It’s not a leap to call this a strange year, and one that I’ve been largely absent from. I spent the majority of 2020 in the United States, far from my current home in Thailand, simultaneously feeling anxious about the world and rediscovering a lot of what I love in it.
It’s been hard knowing exactly what to say and post over the past few years, and so this blog has been pretty dormant. As traffic moved to other platforms, I got lazy about posting here. But I’ve always enjoyed this space, this format. I can see my images in different ways and forcing myself to write is great mental exercise. I haven’t been doing it enough and I feel worse for it, less imaginative.
So I’m trying to figure out what I want this to be again. With a smaller audience, it feels more freeing, more personal. I’m still not entirely sure what will come of things, but I’ll try to post more regularly and find some kind of voice again. Some new direction, or just a branch off the old one.
These images are taken from my journals and sketchbooks, where a lot of my photographs find second lives. I’ll talk more about those in another post, but I don’t want to make this one too long-winded or meandering. So for now.
I’ve been trying to keep a camera on me most days these days. Usually a small compact or something that fits snugly over my shoulder without adding too much weight or occupying too much thought while I’m out and about. More of a simple exercise in simply seeing the world. I’ve been trying to capture more movement, to see my surroundings more as a cinematographer might. Reading more film theory and editing concepts and trying to apply that to stills and street scenes from daily life. Studying rigid forms in an attempt to be a bit looser I guess, mostly with the belief that art is a kind of struggle in contrasts. Blah blah blah. So anyway, here are a few photographs from Bangkok, Chiang Mai, and Hong Kong. All shot on black & white film since the break of 2017.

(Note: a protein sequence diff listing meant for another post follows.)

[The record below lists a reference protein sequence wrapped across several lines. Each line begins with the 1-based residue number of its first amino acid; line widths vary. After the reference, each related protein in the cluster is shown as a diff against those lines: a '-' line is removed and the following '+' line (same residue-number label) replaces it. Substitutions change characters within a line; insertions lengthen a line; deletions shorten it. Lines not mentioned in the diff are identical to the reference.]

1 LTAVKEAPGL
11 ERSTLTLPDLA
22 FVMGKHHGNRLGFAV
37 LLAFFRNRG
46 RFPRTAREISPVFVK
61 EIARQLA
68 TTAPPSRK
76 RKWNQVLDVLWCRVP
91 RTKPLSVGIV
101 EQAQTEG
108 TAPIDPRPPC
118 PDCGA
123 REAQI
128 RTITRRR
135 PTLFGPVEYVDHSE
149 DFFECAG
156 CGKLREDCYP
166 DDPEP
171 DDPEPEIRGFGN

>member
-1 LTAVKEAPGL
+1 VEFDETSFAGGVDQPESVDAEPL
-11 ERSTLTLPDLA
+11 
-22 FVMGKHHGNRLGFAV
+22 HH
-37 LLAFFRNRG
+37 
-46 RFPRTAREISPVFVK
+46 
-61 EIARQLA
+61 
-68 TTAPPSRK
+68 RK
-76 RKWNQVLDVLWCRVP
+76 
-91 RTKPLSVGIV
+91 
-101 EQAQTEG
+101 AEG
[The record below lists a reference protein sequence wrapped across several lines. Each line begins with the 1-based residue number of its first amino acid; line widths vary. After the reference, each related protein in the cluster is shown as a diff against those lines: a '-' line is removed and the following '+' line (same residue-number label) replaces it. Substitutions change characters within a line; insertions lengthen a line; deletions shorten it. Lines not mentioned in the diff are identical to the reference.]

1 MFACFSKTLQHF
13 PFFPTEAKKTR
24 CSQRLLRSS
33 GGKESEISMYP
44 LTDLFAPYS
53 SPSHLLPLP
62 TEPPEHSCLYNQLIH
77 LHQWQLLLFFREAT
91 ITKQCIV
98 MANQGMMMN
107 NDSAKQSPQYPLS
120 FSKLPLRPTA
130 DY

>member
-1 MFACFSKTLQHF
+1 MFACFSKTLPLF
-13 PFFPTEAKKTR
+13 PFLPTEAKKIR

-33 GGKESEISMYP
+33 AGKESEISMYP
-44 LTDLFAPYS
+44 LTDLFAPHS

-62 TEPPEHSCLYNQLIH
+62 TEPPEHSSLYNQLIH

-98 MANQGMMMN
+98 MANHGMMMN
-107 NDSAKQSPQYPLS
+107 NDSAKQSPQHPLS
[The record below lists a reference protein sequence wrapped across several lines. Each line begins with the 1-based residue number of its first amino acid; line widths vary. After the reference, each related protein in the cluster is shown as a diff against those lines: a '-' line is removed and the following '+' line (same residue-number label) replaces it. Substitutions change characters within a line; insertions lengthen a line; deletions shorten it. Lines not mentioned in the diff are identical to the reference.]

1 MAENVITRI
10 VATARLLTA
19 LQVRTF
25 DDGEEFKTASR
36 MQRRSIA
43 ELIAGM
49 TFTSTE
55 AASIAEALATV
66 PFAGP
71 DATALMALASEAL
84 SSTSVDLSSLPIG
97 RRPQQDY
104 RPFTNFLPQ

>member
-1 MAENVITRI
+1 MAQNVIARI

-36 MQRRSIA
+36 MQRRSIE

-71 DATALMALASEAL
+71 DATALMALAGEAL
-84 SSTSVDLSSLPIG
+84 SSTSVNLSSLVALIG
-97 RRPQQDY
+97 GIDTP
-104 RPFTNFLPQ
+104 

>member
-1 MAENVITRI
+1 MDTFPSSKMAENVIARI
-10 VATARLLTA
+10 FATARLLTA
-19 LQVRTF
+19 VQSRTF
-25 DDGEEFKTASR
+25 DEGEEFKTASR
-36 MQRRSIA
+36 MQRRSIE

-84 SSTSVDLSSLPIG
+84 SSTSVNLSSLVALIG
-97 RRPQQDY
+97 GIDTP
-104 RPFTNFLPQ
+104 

Never before or since my short trip to North Korea have I felt so perplexed about the realities of a country. It’s easy to know certain things: it’s a hermit nation, it’s citizens have little to no access to the outside world, it’s been run by a family of despots since the end of the Korean War, and it seemingly revels in its own bad behavior, taunting the world but stopping just short of biting the hands that feed it. But like all things worth exploring, what’s on the surface can be a very shallow reflection of the place as a whole.
During my few days in country, I met some of the nicest, most intelligent people I’ve ever had the pleasure of speaking with. North Koreans, born and raised. They would talk to me about the US’s foreign policies, about Vietnam’s peculiar brand of communism, and about many other things, but they would never talk about their own country. Except to say how great their Dear & Great Leaders were, or to proclaim how they wanted for nothing in North Korea. Which, well. Obviously. It made for a perplexing read on things. Lines were blurred from the start. I would see the same people over and over again. The man in the park was also the man in the museum. That family over there was having a picnic in the woods the day before. Maybe. I think. I don’t know. In a nation where every piece of reality seems fabricated, where is the final line drawn?
So that’s what I tried to show in the photographs I took. An unreal reality. A constant fog over the eyes. Blurred edges. Shadowy figures. A constant kind of questioning. But even now, so far removed from it, I have no idea what I really saw.